Alexandria Ocasio-Cortez wants to sell her Tesla. Ted Cruz is considering buying one.Driving an electric car manufactured by Elon Musk’s company is an increasingly loaded decision for lawmakers. Stepping out of one in the Capitol Hill parking lot can be a signal of support for renewable energy — but with Musk’s dive into partisanship, it also can be a political symbol.
The Tesla Inc. chief executive officer has recently delighted Republicans by announcing his backing of the GOP and unleashing a stream of criticism of Democrats, unions and what he calls the “woke mind virus.”
Ocasio-Cortez bought her Model 3 to travel between Washington and her Bronx-Queens district after Covid-19 hit in 2020. Now, the New York representative wants to ditch it for an electric vehicle made by unionized workers. “At the time, it was the only EV that could get me from New York to Washington on like one, or one-and-a-half charges,” she said. “I would love to switch.”
The only union-made electric vehicles for sale in the U.S. are the Chevrolet Bolt, the slightly larger Bolt EUV and Ford’s F-150 Lightning pickup. Only the Bolt was available for sale in 2020.
Texas Republican Senator Cruz, who represents the state most identified with the fossil-fuel industry, welcomes Musk to the Republican Party, and has called his planned acquisition of Twitter Inc. “the most important development for free speech in decades.” He’s ecstatic that Musk has become a Texan to boot.
“When Elon moved to Texas, I spent 45 minutes on the phone with him, urging him to come to Texas and saying, ‘Look, we like jobs in Texas, we don’t want you to shut down, we want you to come here and hire a bunch of Texans,’” Cruz said. In addition to Tesla’s Gigafactory and headquarters in Texas, Musk’s SpaceX has a launch site near the Texas-Mexico border town of Boca Chica.
While there isn’t a full accounting of how many federal lawmakers own Teslas, at least 10 representatives or senators have them, according to a tally by Bloomberg News. Many of the members of what might be called the Tesla caucus are those that might be expected to have interest in a zero-emission car, such as Green New Deal co-author Ocasio-Cortez and Senate Environment and Public Works Committee Chair Tom Carper.
But not all of their Tesla-driving peers fit that profile. Republican Representative Thomas Massie of Kentucky is likely the only Tesla Model S driver in Congress with a “Friends of Coal” license plate. Massie was one of the first Tesla converts in Congress, taking delivery in January 2013 after a lengthy wait.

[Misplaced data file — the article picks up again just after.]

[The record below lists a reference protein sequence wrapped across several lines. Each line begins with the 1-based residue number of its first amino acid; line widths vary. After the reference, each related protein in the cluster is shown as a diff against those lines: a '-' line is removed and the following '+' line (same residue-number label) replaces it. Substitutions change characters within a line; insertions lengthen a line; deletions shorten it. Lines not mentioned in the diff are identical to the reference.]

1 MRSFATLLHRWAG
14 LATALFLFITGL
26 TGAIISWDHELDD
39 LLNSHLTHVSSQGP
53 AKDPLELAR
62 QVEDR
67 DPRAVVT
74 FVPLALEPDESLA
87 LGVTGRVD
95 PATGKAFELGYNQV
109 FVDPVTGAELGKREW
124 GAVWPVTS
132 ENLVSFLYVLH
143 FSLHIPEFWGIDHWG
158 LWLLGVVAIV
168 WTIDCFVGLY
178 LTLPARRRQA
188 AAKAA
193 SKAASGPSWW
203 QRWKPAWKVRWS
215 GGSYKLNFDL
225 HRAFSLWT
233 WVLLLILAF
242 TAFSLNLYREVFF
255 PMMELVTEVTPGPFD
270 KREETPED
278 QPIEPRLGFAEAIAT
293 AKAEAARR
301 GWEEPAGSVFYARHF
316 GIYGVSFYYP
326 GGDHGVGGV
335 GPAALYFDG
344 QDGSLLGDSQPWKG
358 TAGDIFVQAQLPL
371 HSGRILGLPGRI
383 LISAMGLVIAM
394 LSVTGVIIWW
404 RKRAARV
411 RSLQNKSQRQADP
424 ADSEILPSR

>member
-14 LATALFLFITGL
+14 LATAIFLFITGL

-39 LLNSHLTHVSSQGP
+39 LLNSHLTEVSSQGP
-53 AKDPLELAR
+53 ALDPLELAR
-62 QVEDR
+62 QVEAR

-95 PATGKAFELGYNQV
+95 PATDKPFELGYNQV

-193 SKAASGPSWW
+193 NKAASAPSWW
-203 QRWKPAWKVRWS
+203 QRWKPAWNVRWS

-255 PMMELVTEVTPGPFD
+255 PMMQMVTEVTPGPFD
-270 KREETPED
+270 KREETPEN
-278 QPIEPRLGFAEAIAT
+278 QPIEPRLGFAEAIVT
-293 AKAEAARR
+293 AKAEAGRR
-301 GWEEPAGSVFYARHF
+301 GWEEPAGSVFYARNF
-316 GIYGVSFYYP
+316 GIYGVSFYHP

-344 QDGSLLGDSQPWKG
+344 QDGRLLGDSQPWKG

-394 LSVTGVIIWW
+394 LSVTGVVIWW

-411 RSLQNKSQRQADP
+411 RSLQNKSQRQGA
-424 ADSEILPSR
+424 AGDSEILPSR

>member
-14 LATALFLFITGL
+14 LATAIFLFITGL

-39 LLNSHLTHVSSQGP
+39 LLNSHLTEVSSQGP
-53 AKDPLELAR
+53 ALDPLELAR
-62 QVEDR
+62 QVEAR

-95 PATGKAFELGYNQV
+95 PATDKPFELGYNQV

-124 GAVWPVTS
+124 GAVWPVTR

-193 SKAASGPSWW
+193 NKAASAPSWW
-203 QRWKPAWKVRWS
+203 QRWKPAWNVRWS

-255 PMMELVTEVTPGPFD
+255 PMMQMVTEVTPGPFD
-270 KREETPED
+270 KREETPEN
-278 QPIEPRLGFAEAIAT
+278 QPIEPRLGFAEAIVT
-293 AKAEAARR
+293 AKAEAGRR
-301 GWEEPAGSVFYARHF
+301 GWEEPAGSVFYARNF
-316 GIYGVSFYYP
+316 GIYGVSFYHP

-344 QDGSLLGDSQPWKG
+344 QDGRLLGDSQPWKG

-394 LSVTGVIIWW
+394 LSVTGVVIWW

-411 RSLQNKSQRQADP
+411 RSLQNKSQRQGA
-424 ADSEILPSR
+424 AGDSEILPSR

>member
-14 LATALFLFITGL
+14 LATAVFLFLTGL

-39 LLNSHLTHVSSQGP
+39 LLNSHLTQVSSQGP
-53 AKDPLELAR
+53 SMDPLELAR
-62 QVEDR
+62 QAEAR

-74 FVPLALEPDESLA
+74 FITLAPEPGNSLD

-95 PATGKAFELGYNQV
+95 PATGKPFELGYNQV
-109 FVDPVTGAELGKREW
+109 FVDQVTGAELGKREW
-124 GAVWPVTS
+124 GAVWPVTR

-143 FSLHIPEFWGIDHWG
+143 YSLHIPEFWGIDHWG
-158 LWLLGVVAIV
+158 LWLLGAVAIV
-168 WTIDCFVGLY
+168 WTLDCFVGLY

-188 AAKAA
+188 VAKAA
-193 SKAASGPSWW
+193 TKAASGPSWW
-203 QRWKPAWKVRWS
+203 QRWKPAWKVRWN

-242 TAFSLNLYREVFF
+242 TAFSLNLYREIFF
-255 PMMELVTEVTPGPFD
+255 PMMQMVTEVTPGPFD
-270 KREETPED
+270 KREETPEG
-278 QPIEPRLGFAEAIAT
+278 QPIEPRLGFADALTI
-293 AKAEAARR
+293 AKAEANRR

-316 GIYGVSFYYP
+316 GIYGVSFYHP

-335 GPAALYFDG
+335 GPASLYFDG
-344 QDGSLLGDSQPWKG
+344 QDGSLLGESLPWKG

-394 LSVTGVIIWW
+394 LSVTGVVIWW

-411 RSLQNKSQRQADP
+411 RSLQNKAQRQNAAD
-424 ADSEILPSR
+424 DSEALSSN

“The one I drive is serial number 3,347,” Massie said proudly.
An MIT-trained engineer, Massie says he owns just one individual stock — Tesla — which he bought after installing a battery from a crashed Model S to back up the solar panels at his off-the-grid home. A 2020 financial disclosure form shows Massie’s Tesla shares were worth between $15,001 and $50,000.
“This is not a car company, it’s a battery company,” he said. “The car is just their first killer app.”
Massie said he is less likely to support antitrust legislation aimed at big tech companies, after getting close to backing the idea, now that Musk has agreed to acquire a major social media platform.
“But then Elon comes in, buys Twitter,” he said. “This might be what I’m looking for.”
While Musk’s persona is heavily intertwined with his brands, Democrats are often choosing to separate the man from the vehicle. Carper sold his beloved Chrysler Town and Country minivan with about 600,000 miles last year and replaced it with a red Tesla Model Y. A new long-range Model Y now costs more than $64,000 after destination and fees and before taxes.
“It is just so much fun to drive,” said the senator from Delaware, adding he’s saving a lot on gasoline. “I’m able to charge it at home, plug it in at 10 o’clock at night when electricity rates are pretty low, so it’s quite a bargain.”
Other Tesla-owning Democrats — including Intelligence Chairman Adam Schiff of California, David Cicilline of Rhode Island, Lisa Blunt Rochester of Delaware and Tom Malinowski of New Jersey — also keep Musk’s rightward political tack out of their car choice.
Musk doesn’t make it easy, however, for lawmakers to ignore him. The world’s richest person also is CEO of SpaceX, which is a major government contractor. Tesla’s driver-assistance feature known as Autopilot is subject to investigations by the National Highway Traffic Safety Administration, and the Federal Trade Commission is reviewing Musk’s bid for Twitter over antitrust concerns, though it’s unlikely to stand in the way of the deal closing.
Arizona Senator Mark Kelly, who has done consulting work for SpaceX, is another Democratic Tesla driver in Congress.
Kelly owns a black Model S Performance that he says can accelerate from 0 to 60 mph in a little more than 2 seconds. “This car is a lot of fun to drive. It’s also generally good for the environment, right? Zero emissions.” Kelly represents a state where gasoline prices are higher than the national average.
Kelly’s also piloted a space shuttle and an A6-E Intruder attack aircraft for the Navy, so he has some credibility when he calls Musk “a very good engineer.” He looks at Musk’s plans for Twitter through that lens. “There’s engineering, especially software engineering, behind any kind of application, even Twitter — there’s always room for improvement,” he said. “We’ll see.”
Senator Martin Heinrich of New Mexico was an early buyer of a Tesla Model 3 who worked on a solar-powered electric car as an engineering student at the University of Missouri.
Heinrich, like most of the Democrats, sees Musk as a man full of contrasts.
“I’m not a Musk fan, but I appreciate, like, he is both brilliant and incredibly arrogant,” he said. “People can separate these things. Should he pay more taxes? Yes. Do I want him to stop making cars? Absolutely not.”